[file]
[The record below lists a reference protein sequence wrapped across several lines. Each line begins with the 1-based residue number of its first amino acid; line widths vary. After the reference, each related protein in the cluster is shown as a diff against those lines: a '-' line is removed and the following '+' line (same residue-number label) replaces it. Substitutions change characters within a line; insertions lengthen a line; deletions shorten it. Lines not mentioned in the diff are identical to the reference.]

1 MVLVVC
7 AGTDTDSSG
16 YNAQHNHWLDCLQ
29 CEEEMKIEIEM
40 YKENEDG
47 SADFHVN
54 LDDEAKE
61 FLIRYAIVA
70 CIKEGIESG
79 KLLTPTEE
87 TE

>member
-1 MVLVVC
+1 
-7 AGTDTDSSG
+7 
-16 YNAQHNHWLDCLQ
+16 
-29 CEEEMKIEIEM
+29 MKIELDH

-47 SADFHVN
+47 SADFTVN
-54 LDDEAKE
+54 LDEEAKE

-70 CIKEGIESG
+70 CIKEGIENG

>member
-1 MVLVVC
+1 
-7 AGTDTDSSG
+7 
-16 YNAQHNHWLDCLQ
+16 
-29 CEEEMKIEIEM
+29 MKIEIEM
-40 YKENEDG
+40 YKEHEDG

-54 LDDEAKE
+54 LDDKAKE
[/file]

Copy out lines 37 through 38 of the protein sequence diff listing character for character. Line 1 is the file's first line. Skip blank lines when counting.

-40 YKENEDG
+40 YKEHEDG